That's not correct. It has context from anything that's open, and it knows about your overall project structure (for example, it knows if you have a pom.xml or a cargo.toml). That said, note that Microsoft has been deliberately vague about what does and doesn't get sent to Copilot, so I don't think there is an official answer to this.

I've just now exhaustively tested it with various combinations of open files. I've confirmed it can only read the currently "in focus" file, not the other which are open. Sometimes it seems like it can, based on the previous chat history / etc. Permutations like closing/reopening the files, toggling focus between them a few times, etc don't seem to make any difference. However, under very specific circumstances, it can sometimes read a single additional individual file if you specifically give it the file path -- but I've only gotten this to work with the primary readme, not other readme's scattered in other folders which it refuses to open/read/parse. Eventually it refuses to continue opening the readme in the project root -- so now I'm not 100% sure if it ever did, but I'm pretty sure it did.

Minimum procedure to replicate:

- open pom.xml and readme.md

- focus on readme.md

- prompt copilot chat: "summarize some of the readmes from this project"

- Receive something like "Here is a summary of the README excerpt you provided: The project is called $PROJECTNAME and is written in Java using Maven..."

- Clear the chat

- Change focus to pom.xml

- prompt copilot chat: "summarize some of the readmes from this project"

- I'm sorry, but based on the information you provided, I cannot access any README files from the project. Can you please provide me with the location of the README files so that I can help you summarize them?

- prompt copilot chat: "The location of the README file is in the project root"

- "Thank you for letting me know. Here is a summary of the README file located in the project root: The README file provides an overview of the project, called "$PROJECTNAME". The project is written in Java using Maven..."

- can you print a tree of the project files?

- "I'm sorry, but as an AI language model, I don't have access to the file system to print a tree of the project files. However, you can use the command line to print a tree of the project files."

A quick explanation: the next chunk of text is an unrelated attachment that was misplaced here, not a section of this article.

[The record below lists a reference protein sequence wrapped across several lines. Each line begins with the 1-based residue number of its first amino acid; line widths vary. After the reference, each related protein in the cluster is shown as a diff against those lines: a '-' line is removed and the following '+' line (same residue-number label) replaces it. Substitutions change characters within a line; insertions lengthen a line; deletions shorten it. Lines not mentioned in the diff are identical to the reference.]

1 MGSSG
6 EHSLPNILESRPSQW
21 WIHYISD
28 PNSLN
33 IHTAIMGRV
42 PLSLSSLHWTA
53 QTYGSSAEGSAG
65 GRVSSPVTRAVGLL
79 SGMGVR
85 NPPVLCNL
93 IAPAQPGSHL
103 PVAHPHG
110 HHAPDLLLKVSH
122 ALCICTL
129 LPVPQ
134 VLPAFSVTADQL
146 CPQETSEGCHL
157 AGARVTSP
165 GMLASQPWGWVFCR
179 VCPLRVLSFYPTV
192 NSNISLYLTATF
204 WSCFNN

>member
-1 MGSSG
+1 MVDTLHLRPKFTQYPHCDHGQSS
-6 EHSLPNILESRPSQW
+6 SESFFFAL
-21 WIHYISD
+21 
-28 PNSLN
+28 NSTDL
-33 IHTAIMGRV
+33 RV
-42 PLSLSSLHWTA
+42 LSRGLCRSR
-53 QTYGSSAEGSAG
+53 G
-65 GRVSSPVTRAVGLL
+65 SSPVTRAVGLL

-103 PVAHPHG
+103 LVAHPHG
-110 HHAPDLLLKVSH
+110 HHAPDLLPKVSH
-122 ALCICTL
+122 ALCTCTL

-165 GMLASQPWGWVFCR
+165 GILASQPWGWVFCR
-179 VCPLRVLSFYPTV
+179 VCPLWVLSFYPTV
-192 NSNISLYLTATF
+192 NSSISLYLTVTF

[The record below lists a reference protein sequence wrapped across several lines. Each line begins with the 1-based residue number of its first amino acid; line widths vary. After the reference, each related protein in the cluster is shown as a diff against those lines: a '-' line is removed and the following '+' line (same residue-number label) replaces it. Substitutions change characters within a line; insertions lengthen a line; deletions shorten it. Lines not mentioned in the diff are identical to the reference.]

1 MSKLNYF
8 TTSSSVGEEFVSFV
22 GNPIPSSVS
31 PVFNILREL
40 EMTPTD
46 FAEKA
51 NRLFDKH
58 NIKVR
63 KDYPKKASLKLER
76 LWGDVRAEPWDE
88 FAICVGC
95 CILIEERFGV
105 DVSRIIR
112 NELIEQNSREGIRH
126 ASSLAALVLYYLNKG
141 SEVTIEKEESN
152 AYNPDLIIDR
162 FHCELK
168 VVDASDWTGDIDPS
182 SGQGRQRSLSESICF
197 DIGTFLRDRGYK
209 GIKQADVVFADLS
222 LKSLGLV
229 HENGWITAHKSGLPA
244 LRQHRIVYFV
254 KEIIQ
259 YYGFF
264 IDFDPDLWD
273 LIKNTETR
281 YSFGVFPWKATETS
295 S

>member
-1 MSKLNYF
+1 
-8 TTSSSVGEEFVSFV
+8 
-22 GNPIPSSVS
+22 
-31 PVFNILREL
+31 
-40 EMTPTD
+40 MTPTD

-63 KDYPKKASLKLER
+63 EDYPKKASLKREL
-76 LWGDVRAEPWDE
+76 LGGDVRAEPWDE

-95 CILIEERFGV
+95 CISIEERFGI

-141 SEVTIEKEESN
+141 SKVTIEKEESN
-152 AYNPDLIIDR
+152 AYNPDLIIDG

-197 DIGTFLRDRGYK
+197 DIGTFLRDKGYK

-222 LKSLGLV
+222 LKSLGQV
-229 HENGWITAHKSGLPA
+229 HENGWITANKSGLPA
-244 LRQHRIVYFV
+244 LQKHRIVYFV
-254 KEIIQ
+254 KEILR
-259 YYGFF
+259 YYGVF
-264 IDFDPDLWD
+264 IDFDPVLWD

- The location of the files is in the project root

- "You can use the command line to print a tree of the project files."

- can you tell me anything about my overall project structure?

- I'm sorry, but based on the information you provided, I don't have access to your project structure. However, I can provide some general information about a typical Java Maven project structure.

Copilot Chat is a different API than Copilot, so I don't think this is conclusive one way or the other, but I think this is a great writeup.

I have seen it do things that make me think it has access to a few of the other tabs of code that are also open.

You can compare it yourself. Try asking CoPilot "code review all the files in this project and tell me what it does and how to improve it". If it does something at the same level of usefulness as ChatGPT, then its equivalent. If it struggles ... then ChatGPT has an advantage.

I personally don't have a CoPilot license. But I do pay the $20/mo for ChatGPT and found that the way it can reason about code, even about a whole project, is just mind blowing.

Isn't that still on waitlist-preview?

Reminds me of a little vscode extension I wrote for myself to integrate ChatGPT into my projects. I didn't do a great job with documentation, but you can reference other files within comments to send them as context. So something like

/* Write tests for [xyz/(./xyz.ts) using [abc tests](./abc.spec.ts) as an example to reference

@ChatGPT */

Reference: https://github.com/CapsuleCat/sora-by-capsule-cat

I'll have to check out how your version pulls in the project as context.

Did you actually use "ChatGPT" i.e. chat.openai.com, or one of the OpenAI's API? These are not exactly the same.

"a new era", really?

ChatGPT can be quite corny in default mode. I recommend experimenting with prompts to make it sound more natural, and not using its responses verbatim in your communications.

Cool project though.

This plugin allows ChatGPT to pull files (on its own) from your local software project. How can you enable that with prompts exactly? Other than spending hours copy-pasting, which is what this project solves.